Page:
BOW SKILLS: 37 skills, abilities and platforms for today’s comms person

Before the internets were invented life must have been so dull. Y’know, really dull.

You wrote a press release, you organised a photocall and once in a while TV and radio would show an interest.

A few years back the yardstick of success where I work was getting the local TV news to come host the weather live from your patch.

There’s been a change. Like a glacier edging down the mountain valley blink and not much has happened. Come back a while later and things have unstoppably changed.

Truth is, it’s a fascinating time to be a comms person. We’re standing at the intersection between old and new.

Former Sunday Times editor Harold Evans once said that he loves newspapers but he’s intoxicated by the speed and possibility of the internet. That’s a quote I love.

Here’s another quote I love. Napoleon Dynamite once said that girls only like men with skills. Like nunchuck skills, bo staff skills or computer hacking skills. For a digital comms perspective Napoleon’s quote could be applied there too. What you need are social media skills, press release skills and interactive mapping skills. And a bit more.

Sitting down recently I calculated the many strings to the bow that are now needed. I counted 37 skills, abilities and platforms I’m either using on a regular basis or need to know. Some more than others. Or to use Napoleon’s parlance, bow skills.

Out of interest, and to save me time in googling their associated links, here they are:

TIMELESS SKILLS

The ability to understand the detail and write in plain English.

The ability to understand the political landscape.

The ability to communicate one-to-one and build relationships.

The ability to work to a deadline.

The ability to understand comms channels and what makes interesting content on each.

WRITTEN CONTENT

Write a press release. The ability to craft 300 words in journalese with a quote that’s likely to tickle the fancy of the journalist who you are sending it to.

Use Twitter. To shape content – – written, audio, images and video – in 140 characters that will be read and shared.

Use Facebook. To shape content – written, audio, images and video – that will be read and shared.

Use Wikipedia. To be aware of what content is being added knowing that this belongs to wikipedia.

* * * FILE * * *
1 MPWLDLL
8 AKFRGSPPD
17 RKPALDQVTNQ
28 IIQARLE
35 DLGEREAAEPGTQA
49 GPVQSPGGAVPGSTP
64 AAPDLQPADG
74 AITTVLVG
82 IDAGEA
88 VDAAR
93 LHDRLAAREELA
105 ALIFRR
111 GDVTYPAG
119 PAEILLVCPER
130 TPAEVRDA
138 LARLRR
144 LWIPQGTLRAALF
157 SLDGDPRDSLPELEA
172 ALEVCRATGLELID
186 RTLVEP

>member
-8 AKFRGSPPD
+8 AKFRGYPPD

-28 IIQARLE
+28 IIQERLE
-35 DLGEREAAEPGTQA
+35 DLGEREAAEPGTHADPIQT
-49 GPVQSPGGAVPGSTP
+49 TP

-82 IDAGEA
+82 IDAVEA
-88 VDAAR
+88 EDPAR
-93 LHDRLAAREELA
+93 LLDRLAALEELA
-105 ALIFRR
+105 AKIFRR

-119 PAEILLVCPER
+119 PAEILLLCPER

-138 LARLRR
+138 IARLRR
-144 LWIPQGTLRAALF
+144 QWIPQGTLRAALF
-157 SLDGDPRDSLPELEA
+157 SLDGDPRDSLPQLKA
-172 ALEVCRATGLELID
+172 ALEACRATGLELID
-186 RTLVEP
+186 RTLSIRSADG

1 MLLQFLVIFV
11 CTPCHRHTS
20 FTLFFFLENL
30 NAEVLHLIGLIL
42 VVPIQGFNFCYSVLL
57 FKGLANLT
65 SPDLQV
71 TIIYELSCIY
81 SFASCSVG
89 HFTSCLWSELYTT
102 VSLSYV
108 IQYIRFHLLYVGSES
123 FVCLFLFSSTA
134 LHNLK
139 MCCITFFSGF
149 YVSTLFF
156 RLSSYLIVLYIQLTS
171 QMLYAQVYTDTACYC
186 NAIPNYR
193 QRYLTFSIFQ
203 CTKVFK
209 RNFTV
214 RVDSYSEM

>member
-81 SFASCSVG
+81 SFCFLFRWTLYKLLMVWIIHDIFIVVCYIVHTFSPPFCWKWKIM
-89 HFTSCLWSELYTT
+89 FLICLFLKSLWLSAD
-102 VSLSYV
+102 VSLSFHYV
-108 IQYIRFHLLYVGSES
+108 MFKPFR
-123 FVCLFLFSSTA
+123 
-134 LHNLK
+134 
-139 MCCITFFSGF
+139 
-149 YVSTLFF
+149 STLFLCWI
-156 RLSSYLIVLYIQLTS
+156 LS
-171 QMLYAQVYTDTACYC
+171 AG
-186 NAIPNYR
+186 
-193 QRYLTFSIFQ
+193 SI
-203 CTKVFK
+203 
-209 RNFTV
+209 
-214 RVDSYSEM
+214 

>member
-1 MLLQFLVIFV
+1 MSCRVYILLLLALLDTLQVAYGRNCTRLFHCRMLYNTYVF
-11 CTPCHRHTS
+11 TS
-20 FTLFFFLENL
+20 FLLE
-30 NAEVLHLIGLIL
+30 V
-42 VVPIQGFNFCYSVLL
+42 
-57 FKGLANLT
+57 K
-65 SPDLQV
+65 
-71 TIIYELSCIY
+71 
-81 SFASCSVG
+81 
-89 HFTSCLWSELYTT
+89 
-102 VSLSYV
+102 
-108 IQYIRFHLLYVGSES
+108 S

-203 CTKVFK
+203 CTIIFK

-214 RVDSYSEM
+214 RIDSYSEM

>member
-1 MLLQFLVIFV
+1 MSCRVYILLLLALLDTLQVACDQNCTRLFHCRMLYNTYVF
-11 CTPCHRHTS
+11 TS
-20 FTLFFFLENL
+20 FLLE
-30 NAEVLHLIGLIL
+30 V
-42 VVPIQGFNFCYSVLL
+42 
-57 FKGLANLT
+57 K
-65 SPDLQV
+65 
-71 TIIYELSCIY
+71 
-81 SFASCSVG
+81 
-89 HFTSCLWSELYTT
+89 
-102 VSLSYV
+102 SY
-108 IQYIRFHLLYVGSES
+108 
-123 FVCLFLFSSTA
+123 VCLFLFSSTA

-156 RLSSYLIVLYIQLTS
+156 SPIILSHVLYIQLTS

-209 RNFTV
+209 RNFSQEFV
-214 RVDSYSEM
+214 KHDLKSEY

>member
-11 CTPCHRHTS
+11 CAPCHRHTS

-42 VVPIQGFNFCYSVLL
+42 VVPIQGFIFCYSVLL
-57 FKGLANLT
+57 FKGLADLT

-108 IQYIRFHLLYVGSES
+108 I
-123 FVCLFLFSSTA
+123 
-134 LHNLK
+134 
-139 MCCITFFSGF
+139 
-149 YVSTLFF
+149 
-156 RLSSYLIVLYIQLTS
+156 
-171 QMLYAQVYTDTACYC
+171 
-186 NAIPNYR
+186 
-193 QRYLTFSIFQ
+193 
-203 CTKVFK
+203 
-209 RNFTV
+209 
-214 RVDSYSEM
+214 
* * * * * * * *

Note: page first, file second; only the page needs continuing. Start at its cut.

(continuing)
Use LinkedIn. To shape content – written, audio, images and video – that will be read and shared.

IMAGES

Arrange a photocall. The ability to provide props and people to be photographed and to work with a photographer and those being photographed so everyone is happy.

Use Flickr. To source pics, to post pics to link to communities, to arrange Flickr meets.

Use Pinterest. To source pics and share your content. To build a board around an issue or a place.

Use Instagram. To share your pics.

AUDIO

Arrange a broadcast interview. The ability to provide an interviewee when required and give them an understanding of the questions and issues from a journalists’s perspective.

Record a sound clip to attach to a release, embed on a web page or share on social media. I like audioboo. I’m increasingly liking soundcloud too. It’s more flexible to use out and about.

VIDEO

Create and post a clip online and across social sites. Using a camera or a Flip camera. With YouTube or Vimeo.

WEB

Add content to a webpage. That’s the organisation’s website via its CMS.

Build a blog if needs be or add content to a blog. That’s a blog like this one or a microsite like this one.

To know and understand free blogging tools. Like wordpress or tumblr.

COMMUNITY BUILDING

To know when to respond to questions and criticism and how. The Citizenship Foundation’s Michael Grimes has done some good work in this field.

To know how to build an online community. Your own. And other communities.

HYPERLOCAL

To engage with bloggers. Like Wolverhampton Homes’ policy suggests.

To be search for blogs to work with. On sites like openly local.

LISTENING

To be aware of what’s being written about your organisation, issue, campaign or area. By tools like Google Alerts.

MAPPING

To build and edit a simple map. Like a Google map. And be aware of other platforms like Open Street Map.

ADVERTISING

To understand the landscape to know which audience reads which product. Like the local paper, Google Adwords and Facebook advertising.

MARKETING